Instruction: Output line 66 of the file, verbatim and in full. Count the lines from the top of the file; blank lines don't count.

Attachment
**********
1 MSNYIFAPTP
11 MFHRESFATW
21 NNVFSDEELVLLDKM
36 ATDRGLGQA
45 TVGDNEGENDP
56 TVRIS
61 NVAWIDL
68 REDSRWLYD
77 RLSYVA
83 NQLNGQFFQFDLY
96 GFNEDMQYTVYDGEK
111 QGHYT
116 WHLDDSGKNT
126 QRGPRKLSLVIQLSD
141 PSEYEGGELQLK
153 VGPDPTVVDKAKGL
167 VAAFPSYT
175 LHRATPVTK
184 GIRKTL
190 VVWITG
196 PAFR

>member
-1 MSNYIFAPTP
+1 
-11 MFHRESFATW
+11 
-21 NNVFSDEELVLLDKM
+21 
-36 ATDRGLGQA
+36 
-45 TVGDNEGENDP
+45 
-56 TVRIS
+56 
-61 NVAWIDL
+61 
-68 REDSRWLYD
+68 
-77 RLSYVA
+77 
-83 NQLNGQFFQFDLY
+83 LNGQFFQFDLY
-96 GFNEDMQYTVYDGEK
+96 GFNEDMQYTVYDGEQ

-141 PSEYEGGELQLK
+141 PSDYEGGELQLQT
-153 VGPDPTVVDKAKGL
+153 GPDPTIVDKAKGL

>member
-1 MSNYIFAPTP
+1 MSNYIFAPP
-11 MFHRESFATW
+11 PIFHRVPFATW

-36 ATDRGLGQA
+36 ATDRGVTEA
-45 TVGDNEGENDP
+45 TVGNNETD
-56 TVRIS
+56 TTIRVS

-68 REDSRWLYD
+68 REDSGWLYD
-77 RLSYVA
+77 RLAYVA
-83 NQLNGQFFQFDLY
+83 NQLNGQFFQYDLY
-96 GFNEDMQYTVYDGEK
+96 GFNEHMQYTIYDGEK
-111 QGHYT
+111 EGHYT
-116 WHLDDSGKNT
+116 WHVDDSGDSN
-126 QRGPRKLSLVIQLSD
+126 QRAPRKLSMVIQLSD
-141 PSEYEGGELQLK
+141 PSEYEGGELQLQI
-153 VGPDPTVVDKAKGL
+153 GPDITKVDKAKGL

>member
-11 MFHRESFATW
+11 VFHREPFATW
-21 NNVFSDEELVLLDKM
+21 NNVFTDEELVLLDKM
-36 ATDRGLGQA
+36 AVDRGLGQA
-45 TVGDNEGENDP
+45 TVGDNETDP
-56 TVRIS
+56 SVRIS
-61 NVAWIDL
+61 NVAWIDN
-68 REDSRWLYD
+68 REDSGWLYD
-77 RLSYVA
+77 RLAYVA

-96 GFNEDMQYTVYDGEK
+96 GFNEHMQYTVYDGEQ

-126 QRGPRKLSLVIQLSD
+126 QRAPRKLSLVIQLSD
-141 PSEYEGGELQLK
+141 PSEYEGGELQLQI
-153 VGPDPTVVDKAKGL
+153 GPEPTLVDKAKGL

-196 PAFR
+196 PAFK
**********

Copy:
-96 GFNEDMQYTVYDGEK